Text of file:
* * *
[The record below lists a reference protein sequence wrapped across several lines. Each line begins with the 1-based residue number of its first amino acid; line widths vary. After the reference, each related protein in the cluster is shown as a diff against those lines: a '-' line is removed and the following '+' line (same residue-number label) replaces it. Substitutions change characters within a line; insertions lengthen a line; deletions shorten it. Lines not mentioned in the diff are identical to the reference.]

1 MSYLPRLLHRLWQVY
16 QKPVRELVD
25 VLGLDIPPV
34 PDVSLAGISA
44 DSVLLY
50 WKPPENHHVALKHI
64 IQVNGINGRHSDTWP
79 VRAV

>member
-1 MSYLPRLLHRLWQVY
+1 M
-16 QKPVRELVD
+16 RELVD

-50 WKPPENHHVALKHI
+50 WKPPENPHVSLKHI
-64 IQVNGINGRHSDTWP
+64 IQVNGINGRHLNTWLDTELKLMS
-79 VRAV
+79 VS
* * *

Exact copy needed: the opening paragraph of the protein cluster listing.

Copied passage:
[The record below lists a reference protein sequence wrapped across several lines. Each line begins with the 1-based residue number of its first amino acid; line widths vary. After the reference, each related protein in the cluster is shown as a diff against those lines: a '-' line is removed and the following '+' line (same residue-number label) replaces it. Substitutions change characters within a line; insertions lengthen a line; deletions shorten it. Lines not mentioned in the diff are identical to the reference.]